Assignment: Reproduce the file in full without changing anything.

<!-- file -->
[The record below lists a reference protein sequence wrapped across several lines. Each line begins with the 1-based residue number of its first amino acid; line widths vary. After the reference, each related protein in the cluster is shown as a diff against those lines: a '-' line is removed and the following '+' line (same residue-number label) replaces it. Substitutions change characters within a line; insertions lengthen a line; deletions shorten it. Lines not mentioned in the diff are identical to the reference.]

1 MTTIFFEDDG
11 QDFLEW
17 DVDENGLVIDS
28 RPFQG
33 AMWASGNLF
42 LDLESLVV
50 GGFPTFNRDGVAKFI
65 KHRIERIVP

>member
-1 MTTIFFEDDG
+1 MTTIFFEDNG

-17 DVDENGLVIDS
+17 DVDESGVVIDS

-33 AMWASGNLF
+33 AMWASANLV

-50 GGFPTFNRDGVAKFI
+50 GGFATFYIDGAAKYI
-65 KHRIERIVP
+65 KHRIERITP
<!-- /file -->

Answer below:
[The record below lists a reference protein sequence wrapped across several lines. Each line begins with the 1-based residue number of its first amino acid; line widths vary. After the reference, each related protein in the cluster is shown as a diff against those lines: a '-' line is removed and the following '+' line (same residue-number label) replaces it. Substitutions change characters within a line; insertions lengthen a line; deletions shorten it. Lines not mentioned in the diff are identical to the reference.]

1 MTTIFFEDDG
11 QDFLEW
17 DVDENGLVIDS
28 RPFQG
33 AMWASGNLF
42 LDLESLVV
50 GGFPTFNRDGVAKFI
65 KHRIERIVP

>member
-1 MTTIFFEDDG
+1 MTTIFFEDNG

-17 DVDENGLVIDS
+17 DVDESGVVIDS

-33 AMWASGNLF
+33 AMWASANLV

-50 GGFPTFNRDGVAKFI
+50 GGFATFYIDGAAKYI
-65 KHRIERIVP
+65 KHRIERITP